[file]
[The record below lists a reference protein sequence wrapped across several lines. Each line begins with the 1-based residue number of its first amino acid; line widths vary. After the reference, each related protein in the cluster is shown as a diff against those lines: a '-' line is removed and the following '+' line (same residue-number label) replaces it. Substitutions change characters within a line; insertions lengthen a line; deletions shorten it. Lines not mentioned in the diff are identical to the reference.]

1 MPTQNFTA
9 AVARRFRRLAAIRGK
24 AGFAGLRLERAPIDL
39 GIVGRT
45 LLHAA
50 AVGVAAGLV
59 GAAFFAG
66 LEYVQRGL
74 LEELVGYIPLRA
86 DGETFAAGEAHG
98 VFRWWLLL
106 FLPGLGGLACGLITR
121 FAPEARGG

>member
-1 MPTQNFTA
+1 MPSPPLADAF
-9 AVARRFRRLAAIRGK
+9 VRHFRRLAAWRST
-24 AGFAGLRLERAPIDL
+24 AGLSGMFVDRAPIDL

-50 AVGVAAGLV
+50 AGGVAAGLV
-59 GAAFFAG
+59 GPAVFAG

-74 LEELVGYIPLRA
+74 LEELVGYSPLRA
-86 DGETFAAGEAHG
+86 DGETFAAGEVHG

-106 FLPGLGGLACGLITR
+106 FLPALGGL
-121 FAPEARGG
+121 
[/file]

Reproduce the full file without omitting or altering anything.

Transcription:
[The record below lists a reference protein sequence wrapped across several lines. Each line begins with the 1-based residue number of its first amino acid; line widths vary. After the reference, each related protein in the cluster is shown as a diff against those lines: a '-' line is removed and the following '+' line (same residue-number label) replaces it. Substitutions change characters within a line; insertions lengthen a line; deletions shorten it. Lines not mentioned in the diff are identical to the reference.]

1 MPTQNFTA
9 AVARRFRRLAAIRGK
24 AGFAGLRLERAPIDL
39 GIVGRT
45 LLHAA
50 AVGVAAGLV
59 GAAFFAG
66 LEYVQRGL
74 LEELVGYIPLRA
86 DGETFAAGEAHG
98 VFRWWLLL
106 FLPGLGGLACGLITR
121 FAPEARGG

>member
-1 MPTQNFTA
+1 MPSPPLADAF
-9 AVARRFRRLAAIRGK
+9 VRHFRRLAAWRST
-24 AGFAGLRLERAPIDL
+24 AGLSGMFVDRAPIDL

-50 AVGVAAGLV
+50 AGGVAAGLV
-59 GAAFFAG
+59 GPAVFAG

-74 LEELVGYIPLRA
+74 LEELVGYSPLRA
-86 DGETFAAGEAHG
+86 DGETFAAGEVHG

-106 FLPGLGGLACGLITR
+106 FLPALGGL
-121 FAPEARGG
+121 